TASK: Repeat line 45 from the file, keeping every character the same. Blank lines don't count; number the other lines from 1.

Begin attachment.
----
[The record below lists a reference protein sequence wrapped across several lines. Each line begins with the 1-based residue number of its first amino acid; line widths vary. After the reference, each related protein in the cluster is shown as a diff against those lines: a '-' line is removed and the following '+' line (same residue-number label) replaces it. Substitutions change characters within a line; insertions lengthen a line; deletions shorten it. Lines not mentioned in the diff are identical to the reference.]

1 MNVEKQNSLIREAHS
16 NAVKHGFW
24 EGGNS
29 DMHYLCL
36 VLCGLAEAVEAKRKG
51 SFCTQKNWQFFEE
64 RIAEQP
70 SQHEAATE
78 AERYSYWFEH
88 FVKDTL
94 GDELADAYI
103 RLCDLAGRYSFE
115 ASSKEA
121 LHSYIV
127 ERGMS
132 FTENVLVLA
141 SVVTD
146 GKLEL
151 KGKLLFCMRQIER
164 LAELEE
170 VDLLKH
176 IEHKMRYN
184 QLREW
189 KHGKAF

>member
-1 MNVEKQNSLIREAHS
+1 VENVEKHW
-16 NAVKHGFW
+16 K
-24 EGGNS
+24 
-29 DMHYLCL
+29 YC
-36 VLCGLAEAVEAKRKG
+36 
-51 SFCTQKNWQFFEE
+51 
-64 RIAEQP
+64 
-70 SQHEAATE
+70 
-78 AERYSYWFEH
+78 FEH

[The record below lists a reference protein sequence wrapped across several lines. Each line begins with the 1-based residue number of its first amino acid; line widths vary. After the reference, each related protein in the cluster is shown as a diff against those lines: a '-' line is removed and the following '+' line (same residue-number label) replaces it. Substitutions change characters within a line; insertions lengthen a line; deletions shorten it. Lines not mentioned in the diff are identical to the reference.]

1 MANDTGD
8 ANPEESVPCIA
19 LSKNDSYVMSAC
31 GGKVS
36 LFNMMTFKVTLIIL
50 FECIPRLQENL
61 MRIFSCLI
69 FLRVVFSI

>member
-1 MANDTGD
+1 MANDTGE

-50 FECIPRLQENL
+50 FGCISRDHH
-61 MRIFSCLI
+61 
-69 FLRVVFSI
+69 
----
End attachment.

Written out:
[The record below lists a reference protein sequence wrapped across several lines. Each line begins with the 1-based residue number of its first amino acid; line widths vary. After the reference, each related protein in the cluster is shown as a diff against those lines: a '-' line is removed and the following '+' line (same residue-number label) replaces it. Substitutions change characters within a line; insertions lengthen a line; deletions shorten it. Lines not mentioned in the diff are identical to the reference.]